Familiar Faces

Cincinnati head basketball coach Mick Cronin has faced more than one mentor from his coaching career, and he doesn't relish the opportunity.

"It's not fun, I'd rather not play against him, to be honest," said Cronin of Wednesday night's matchup with Bob Huggins and West Virginia University. "I've played against Rick Pitino three times. Both of my former mentors play in the same league as me, so I don't have much choice.

"You don't want to see anyone lose," continued Cronin, as he explained the primary reason he dislikes facing those close to him. "It's much easier to enjoy a win if you don't know the other guy. For example, I'm good friends with Jamie Dixon at Pitt. You win the game, but then you feel bad for Jamie. I know Huggins was the same way with Charlie Spoonhour at St. Louis. We were fortunate enough to beat Louisville earlier this year, and even as I was enjoying the win I'd think Coach Pitino and how he has to deal with the fallout from that loss."

Cronin believes both of his former bosses share several key characteristics.

"First, they have way more money than me," he joked. "But they are big time winners, and if they keep doing it instead of retiring, they will both end up in the Hall of Fame. They are both very competitive, and they take losses very hard. That's characteristic of people that are highly motivated and want to win."

"I learned so much from Huggins that there isn't enough time to tell you about it," Cronin continued. "I wouldn't be here if it wasn't for him. He taught me how to win. He is a great competitor, and a winner. The biggest quote I steal from him is, "If you are going to play, you might as well try to win."

The same competitive fire fuels Cronin, who ran halfway across the court in West Virginia's last appearance at Cincinnati to dispute a call. As might be expected, he and Huggins butted heads on occasion.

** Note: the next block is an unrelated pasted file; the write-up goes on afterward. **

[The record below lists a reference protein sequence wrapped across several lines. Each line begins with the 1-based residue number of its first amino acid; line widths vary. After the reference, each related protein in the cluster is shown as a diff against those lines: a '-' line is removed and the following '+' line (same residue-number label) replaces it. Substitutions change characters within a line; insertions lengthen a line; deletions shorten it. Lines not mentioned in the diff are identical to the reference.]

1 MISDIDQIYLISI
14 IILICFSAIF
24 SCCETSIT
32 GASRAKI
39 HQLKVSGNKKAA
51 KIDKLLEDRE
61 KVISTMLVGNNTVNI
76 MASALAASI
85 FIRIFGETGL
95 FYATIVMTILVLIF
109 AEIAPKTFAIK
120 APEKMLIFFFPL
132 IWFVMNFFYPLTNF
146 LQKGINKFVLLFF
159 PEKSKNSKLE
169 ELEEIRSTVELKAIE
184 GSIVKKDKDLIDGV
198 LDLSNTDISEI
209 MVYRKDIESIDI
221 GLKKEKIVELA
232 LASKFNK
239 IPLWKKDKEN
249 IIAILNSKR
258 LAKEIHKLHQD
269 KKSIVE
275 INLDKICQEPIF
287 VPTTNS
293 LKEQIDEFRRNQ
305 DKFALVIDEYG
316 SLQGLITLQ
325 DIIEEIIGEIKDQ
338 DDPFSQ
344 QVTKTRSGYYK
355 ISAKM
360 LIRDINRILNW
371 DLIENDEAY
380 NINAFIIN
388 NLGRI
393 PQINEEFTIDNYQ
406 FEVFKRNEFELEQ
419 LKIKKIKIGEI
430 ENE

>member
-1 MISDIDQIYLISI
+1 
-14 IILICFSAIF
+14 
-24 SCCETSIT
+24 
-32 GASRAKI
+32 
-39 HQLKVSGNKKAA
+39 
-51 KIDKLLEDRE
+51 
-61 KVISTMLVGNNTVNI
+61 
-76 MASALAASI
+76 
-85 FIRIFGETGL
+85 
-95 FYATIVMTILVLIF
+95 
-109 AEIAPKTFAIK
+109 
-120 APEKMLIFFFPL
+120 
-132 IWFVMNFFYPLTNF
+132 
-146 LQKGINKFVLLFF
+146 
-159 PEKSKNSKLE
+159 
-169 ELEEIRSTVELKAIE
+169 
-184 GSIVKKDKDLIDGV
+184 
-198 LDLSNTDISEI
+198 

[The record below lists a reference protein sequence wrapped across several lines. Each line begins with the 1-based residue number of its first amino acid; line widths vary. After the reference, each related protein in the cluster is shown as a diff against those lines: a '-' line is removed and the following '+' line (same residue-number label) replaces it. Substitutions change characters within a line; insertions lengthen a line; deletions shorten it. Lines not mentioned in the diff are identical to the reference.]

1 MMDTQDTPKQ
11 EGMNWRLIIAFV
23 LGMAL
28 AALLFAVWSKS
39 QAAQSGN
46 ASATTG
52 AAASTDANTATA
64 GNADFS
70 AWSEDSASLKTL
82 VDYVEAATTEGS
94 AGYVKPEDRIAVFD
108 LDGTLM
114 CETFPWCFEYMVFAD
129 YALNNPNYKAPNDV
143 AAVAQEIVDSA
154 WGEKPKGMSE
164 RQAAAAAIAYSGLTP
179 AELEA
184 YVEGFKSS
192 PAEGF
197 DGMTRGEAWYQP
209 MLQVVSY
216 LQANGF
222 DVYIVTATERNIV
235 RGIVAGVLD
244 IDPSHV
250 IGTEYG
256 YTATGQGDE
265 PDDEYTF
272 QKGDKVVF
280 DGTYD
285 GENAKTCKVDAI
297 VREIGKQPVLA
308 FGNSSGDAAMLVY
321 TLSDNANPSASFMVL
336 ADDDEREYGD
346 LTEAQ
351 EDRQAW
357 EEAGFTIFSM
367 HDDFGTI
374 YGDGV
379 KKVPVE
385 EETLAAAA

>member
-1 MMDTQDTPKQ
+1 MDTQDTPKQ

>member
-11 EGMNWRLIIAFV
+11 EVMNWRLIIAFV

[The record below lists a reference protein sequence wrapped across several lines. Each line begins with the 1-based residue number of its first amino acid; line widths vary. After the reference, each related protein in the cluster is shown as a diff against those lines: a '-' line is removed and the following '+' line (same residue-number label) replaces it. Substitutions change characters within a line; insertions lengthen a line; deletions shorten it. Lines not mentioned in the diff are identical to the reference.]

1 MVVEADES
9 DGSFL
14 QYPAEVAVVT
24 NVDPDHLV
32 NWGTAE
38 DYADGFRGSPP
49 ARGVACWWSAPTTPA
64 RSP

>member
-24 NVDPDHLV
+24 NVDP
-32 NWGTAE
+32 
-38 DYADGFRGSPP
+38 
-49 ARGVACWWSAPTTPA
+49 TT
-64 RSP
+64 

"We got in an argument one summer, and we took a bad player each and played two on two. He won 10-9, and that still bothers me. If we played today you'd better have an ambulance parked next to the court," he joked.

Cronin expected to get some of the questions posed about his first matchup with Huggins, but hasn't taken the pulse of his team to determine if they will be affected, or are even conscious of, his first game against Huggins.

"You'd have to ask them. I have no sense of that," he said brusquely. "We aren't real happy about losing our last two games by a combined four points. They are unhappy with what's going on and that we haven't been able to get over the hump and win the last two. All I am worried about is trying to get a win."

As for the game on the floor, Cronin believes that West Virginia is a better team at home than on the road, and thus worries about making the trip to Morgantown.

"West Virginia is a great team at home and a solid team overall. Playing them in Morgantown, where they are coming off a tough loss, I am sure they will be chomping at the bit to get back in the saddle and get a win. It will be a tough task for us. They pose a lot of problems, especially when they shoot the way they do. They shoot over 40% from the three-point line at home, and if they hit that mark we are in deep trouble." RIFLE REPORTS

One member of the Cincinnati media still refers to Huggins as "Coach" – perhaps an indicator of the regard in which he is still held in the Queen City.

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Bearcat John Williamson, who was injured in UC's last game, will be evaluated in practice today to determine his availability for the West Virginia game.

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Cronin, like Huggins, is battling the problem of a short bench and inexperience.

" We are 4-4 in the Big East, with two losses by one point and three points. You have to look at our Big East record [to evaluate us]. We are still young, and don't have the depth, experience and toughness of some of the teams that will shake out at the top of the league at the end of the year.

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Cronin's time with Huggins was a different experience than what both coaches are now going through.

When I was with Huggins, we had bigger players, more athletic players with size. He's smart and is playing to his personnel now. He sees those guys every day, and is trying to hide weaknesses, and is doing a great job of it. Look at his record and they way they have won this year. When I was with him, the fewest wins we had 25, and we won five league championships. We could play man-to-man all the time."

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